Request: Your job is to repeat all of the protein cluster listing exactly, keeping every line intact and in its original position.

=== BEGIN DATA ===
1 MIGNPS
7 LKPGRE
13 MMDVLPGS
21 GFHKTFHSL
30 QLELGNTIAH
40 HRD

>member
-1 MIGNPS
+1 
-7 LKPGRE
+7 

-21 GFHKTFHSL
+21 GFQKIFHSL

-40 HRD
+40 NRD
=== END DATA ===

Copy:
1 MIGNPS
7 LKPGRE
13 MMDVLPGS
21 GFHKTFHSL
30 QLELGNTIAH
40 HRD

>member
-1 MIGNPS
+1 
-7 LKPGRE
+7 

-21 GFHKTFHSL
+21 GFQKIFHSL

-40 HRD
+40 NRD